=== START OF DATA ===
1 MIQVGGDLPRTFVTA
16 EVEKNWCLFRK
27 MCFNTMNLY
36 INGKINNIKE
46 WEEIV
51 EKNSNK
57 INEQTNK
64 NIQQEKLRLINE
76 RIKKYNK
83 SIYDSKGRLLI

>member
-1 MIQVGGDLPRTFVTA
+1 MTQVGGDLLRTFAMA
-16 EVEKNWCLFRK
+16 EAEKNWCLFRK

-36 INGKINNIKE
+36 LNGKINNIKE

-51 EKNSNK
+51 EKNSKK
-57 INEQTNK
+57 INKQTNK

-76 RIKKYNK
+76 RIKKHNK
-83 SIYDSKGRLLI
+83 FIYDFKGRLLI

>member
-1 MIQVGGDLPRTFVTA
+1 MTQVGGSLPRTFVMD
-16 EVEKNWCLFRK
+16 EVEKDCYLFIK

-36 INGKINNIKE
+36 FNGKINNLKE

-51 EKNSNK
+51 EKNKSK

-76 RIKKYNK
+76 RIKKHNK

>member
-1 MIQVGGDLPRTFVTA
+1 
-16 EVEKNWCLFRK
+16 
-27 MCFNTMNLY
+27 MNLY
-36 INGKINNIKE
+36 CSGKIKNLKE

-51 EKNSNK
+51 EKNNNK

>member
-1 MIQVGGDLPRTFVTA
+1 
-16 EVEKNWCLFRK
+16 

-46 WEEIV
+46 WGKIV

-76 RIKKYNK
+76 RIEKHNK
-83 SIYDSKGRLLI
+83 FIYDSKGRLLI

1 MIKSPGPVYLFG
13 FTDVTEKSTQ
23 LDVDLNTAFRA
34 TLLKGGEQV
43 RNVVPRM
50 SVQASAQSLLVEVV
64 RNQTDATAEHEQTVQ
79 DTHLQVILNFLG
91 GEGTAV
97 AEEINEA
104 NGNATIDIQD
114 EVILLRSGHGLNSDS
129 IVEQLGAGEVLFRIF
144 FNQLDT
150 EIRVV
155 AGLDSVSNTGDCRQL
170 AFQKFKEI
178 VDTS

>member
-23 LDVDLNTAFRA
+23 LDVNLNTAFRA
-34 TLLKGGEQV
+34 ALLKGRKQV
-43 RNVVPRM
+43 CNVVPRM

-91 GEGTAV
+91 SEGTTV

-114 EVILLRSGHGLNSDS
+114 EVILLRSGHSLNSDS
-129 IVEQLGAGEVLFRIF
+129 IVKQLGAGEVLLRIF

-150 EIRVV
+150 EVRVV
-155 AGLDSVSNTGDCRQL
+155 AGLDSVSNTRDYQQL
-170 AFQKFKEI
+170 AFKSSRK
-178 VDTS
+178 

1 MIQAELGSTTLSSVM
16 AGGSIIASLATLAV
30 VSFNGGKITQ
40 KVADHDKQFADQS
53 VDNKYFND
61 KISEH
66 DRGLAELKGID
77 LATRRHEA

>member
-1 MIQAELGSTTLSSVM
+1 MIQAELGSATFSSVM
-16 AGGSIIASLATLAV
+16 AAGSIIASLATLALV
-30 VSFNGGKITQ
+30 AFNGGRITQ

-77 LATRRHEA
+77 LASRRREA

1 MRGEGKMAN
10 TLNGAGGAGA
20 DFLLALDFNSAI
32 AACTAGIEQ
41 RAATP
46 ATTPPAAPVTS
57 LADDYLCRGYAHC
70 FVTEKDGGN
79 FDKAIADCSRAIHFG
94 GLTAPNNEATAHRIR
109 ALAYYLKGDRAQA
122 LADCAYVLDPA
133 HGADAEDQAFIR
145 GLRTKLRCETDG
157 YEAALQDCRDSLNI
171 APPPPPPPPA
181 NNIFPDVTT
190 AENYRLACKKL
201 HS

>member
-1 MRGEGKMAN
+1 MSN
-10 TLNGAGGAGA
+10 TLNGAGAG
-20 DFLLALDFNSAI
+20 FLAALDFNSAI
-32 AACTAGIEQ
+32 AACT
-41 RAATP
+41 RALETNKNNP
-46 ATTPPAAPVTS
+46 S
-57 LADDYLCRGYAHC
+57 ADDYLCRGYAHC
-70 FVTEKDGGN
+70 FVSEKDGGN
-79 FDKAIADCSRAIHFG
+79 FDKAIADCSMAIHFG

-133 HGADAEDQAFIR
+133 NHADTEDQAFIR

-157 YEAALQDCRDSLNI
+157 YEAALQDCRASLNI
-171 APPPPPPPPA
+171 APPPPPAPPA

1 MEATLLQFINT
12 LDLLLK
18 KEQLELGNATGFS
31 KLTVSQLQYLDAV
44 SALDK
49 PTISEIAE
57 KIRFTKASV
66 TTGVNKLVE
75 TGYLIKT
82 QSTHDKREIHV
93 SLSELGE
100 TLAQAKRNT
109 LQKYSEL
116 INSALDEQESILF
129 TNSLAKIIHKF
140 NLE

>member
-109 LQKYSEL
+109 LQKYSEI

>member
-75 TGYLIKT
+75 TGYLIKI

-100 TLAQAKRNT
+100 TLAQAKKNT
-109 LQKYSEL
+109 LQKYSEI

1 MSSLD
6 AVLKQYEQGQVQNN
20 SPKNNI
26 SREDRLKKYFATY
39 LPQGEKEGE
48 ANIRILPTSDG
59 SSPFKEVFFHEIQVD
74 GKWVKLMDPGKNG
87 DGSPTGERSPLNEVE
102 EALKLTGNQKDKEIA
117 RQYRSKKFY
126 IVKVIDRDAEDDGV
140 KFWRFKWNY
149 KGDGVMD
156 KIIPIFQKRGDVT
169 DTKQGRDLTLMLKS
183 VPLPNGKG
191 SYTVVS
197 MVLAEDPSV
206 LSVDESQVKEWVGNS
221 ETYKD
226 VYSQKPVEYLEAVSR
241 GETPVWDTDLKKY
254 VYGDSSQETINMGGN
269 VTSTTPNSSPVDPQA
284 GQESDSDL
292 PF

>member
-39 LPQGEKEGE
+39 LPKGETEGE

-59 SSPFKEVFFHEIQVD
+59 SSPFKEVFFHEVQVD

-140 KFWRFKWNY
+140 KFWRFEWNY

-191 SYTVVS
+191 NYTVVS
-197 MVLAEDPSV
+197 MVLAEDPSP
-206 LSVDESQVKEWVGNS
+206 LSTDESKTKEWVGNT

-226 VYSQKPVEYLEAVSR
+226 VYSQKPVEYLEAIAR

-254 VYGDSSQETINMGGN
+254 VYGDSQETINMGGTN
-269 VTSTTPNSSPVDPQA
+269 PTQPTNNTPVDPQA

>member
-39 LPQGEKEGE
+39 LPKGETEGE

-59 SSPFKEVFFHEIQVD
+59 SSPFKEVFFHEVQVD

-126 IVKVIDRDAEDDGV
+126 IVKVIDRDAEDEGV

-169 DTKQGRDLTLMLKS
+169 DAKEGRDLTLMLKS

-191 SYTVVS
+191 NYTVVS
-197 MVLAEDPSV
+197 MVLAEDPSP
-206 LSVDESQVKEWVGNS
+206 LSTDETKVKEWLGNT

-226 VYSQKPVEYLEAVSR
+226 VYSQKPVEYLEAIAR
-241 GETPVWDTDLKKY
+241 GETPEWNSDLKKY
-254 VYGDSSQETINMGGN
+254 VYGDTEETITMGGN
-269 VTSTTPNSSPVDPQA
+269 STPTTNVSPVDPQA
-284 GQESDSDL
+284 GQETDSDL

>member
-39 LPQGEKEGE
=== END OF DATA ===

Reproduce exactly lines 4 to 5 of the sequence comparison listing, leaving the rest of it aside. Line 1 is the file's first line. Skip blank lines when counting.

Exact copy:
36 INGKINNIKE
46 WEEIV